The Doctor honours the last request of his old enemy, the
Master, by taking his exterminated remains back to their home
planet. But the Master is far from dead. The creature he has
become forces the TARDIS to materialise in San Francisco,
1999, where he plans to steal the Doctor's body...
other Who story better suits the format of DVD than
this one, with its glossy production values and splendid picture
quality. However, this BBC/Universal/Fox co-production has
been accused, quite fairly, of possessing rather more style
the plot is slight, as evidenced by the fact that the last
two minutes of the final countdown take a whole six minutes
to elapse. A fusion of ideas from Spearhead from Space
(the hospital scenes) and The Deadly Assassin (the
Master seeking to renew himself using the powerful Eye of
Harmony), the script contains holes that beg several questions.
How does the Master get into the TARDIS (does he use the Doctor's
spare key)? Why should the Earth end at precisely midnight
(is it because the destructive influence of the Eye of Harmony
takes slightly longer than three hours to achieve its full
effect, having been opened since just before 9.00pm)? Is it
a coincidence that this near catastrophe happens on the eve
of the new millennium (or did the TARDIS home in a replacement
atomic clock)? How is it that Grace (Daphne Ashbrook) and
Chang Lee (Yee Jee Tso) are brought back to life (is it a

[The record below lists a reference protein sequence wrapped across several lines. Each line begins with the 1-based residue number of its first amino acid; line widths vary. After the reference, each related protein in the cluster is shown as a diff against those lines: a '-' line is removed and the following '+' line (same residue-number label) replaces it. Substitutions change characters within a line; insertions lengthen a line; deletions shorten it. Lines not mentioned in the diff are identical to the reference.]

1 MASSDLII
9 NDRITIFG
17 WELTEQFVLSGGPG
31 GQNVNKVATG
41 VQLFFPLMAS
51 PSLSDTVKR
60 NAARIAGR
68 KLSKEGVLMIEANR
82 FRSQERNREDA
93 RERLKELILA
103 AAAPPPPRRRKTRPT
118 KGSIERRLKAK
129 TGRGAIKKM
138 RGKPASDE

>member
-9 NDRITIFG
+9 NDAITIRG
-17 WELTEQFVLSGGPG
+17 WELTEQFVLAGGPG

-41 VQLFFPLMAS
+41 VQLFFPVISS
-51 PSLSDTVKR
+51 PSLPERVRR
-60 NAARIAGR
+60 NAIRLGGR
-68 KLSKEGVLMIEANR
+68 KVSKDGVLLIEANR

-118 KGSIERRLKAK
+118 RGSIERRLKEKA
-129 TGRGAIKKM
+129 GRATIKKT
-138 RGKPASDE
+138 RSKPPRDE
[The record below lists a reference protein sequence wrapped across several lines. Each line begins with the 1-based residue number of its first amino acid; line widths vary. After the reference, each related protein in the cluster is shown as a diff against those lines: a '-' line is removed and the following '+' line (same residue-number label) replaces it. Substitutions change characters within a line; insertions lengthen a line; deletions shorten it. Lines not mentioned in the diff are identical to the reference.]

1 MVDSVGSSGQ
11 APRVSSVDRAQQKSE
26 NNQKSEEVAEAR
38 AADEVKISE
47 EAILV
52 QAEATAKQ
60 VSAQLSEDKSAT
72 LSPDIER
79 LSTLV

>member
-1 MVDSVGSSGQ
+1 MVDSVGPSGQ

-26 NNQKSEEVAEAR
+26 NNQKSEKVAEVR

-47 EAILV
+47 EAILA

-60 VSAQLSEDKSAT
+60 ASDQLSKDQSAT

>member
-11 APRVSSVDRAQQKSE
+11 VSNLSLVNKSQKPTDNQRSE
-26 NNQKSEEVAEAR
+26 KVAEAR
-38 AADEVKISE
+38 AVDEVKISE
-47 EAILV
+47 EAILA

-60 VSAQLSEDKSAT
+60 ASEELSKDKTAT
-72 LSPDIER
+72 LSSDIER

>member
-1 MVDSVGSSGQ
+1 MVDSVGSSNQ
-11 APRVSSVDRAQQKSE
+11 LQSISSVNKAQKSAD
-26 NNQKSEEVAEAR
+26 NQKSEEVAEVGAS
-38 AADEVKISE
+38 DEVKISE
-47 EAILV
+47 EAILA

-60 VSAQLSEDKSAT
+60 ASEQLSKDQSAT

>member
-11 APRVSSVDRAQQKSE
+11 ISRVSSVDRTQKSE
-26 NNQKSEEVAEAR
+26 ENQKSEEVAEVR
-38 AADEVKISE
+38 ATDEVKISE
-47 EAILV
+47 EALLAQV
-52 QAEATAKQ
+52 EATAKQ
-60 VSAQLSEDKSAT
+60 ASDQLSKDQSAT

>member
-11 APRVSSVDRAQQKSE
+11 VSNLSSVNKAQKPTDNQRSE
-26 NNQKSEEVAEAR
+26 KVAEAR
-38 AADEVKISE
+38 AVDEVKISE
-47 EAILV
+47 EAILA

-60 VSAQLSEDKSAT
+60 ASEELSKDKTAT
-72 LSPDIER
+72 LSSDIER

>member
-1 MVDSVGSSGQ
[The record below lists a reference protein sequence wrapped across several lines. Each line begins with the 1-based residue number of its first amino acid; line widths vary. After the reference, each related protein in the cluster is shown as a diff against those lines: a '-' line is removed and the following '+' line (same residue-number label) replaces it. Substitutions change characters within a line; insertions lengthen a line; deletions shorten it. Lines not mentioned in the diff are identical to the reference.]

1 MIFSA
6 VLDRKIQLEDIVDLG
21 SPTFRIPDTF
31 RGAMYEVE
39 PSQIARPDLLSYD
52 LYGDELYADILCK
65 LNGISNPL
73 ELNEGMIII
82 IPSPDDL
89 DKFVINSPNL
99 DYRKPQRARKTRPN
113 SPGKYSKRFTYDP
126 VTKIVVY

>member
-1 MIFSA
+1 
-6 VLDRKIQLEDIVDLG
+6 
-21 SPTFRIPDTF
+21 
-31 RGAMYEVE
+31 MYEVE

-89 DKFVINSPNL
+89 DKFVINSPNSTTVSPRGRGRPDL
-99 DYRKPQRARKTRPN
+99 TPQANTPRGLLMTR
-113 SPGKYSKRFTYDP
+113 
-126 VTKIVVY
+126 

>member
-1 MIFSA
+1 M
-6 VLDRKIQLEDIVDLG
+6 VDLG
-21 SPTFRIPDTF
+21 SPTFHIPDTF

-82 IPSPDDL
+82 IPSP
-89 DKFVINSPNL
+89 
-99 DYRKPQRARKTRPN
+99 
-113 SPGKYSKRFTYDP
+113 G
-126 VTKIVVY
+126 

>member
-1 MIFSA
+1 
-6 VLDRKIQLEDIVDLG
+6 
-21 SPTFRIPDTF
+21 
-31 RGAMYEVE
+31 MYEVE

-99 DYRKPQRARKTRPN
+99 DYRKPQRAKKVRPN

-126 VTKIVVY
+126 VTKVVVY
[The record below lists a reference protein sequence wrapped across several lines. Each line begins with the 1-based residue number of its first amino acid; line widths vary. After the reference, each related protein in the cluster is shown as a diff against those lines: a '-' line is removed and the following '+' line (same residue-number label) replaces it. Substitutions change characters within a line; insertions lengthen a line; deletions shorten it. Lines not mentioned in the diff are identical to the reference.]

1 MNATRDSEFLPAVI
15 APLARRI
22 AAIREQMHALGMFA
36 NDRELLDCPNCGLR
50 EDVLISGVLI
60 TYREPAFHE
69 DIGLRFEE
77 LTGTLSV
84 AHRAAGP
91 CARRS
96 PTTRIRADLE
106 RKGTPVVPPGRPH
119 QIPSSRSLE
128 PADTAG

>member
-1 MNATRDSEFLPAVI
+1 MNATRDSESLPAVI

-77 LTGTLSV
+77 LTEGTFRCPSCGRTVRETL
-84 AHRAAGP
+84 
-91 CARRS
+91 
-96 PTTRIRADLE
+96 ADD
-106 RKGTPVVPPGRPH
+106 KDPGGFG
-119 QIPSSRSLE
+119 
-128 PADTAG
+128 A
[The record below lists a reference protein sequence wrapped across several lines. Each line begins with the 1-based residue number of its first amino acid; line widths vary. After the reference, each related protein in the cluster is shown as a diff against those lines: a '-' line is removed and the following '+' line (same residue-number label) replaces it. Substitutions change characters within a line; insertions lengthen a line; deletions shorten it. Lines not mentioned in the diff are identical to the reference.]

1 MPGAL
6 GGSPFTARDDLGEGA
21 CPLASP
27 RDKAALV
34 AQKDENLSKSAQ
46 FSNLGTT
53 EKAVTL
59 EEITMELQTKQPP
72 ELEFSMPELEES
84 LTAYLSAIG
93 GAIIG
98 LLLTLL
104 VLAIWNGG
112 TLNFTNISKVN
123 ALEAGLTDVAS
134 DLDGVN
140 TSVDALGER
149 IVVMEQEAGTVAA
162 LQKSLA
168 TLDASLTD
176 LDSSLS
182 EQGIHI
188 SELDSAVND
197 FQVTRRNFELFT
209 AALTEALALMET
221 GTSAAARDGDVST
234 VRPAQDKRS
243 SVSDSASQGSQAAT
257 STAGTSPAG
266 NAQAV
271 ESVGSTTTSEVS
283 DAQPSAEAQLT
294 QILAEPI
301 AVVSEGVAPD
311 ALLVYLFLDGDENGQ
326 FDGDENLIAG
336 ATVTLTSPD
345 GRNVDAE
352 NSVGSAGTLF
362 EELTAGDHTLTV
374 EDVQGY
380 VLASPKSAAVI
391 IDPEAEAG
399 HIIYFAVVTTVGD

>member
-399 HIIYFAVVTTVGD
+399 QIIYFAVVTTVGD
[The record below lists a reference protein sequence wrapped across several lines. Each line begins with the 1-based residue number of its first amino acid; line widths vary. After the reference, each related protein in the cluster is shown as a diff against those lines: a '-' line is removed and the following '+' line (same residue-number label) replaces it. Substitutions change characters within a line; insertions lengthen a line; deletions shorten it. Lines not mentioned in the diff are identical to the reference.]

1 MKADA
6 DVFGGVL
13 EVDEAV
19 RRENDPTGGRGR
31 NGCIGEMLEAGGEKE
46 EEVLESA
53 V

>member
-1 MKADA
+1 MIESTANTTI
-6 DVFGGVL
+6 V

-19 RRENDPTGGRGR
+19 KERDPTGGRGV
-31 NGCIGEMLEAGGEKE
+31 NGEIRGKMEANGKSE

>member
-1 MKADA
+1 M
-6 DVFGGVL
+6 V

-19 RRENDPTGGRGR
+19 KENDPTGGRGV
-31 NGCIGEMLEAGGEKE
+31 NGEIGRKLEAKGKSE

side effect of travelling back through time while the Eye
is open)? It's possible for the viewer to concoct answers,
but then the viewer shouldn't need to.
Sax's energetic direction helps enormously by diverting us
from the script's deficiencies and accentuating its strengths.
However, since the TV movie was aimed at audiences that were
not necessarily familiar with the show, the opening scene
of the Seventh Doctor (Sylvester McCoy) in the TARDIS was
a mistake. It would have been better told in flashback after
the newly regenerated Doctor (Paul McGann) has regained his
memory. Just think how much more effective Chang Lee's first
view of the awesome TARDIS interior sets would have been then.
Americanisms also prove annoying. I have no problem at all
with the US setting or with the Master's new body being American,
but the Doctor should have remained free of such influences.
Instead, he calls his TARDIS's chameleon circuit a "cloaking
device" and calls himself the "guy with two hearts" when "chap
with two hearts" would have been more in character.
Roberts's interpretation of the Master has come in for some
stick over the years, but I believe that he hits upon just
the right combination of sinister threat and camp self-mockery.
His reputedly ad-libbed line with which he corrects Grace's
grammar provides one of the movie's funniest moments. The
actor seems to understand the tone of the show perfectly,
although his interview and the director's commentary (among
the special features) disagree as to whether Roberts had seen
any Doctor Who previously.
McGann steps into the role of the Doctor with apparent ease
that belies his nerves about taking on the part. His interpretation
has been likened to Tom Baker's, though I think he resembles
no incarnation more than Peter Davison's: he shares the Fifth
Doctor's primary characteristics of vulnerability, self-sacrifice
and comparative youth. McGann also adds an excitable nature
that gives his Doctor a propensity to speak without considering
how insane he might sound. Daphne Ashbrook more than holds
her own as his companion, Grace, providing a believable and
fan furore provoked by those infamous kisses exchanged by
the Doctor and Grace proved to be a lot of fuss about not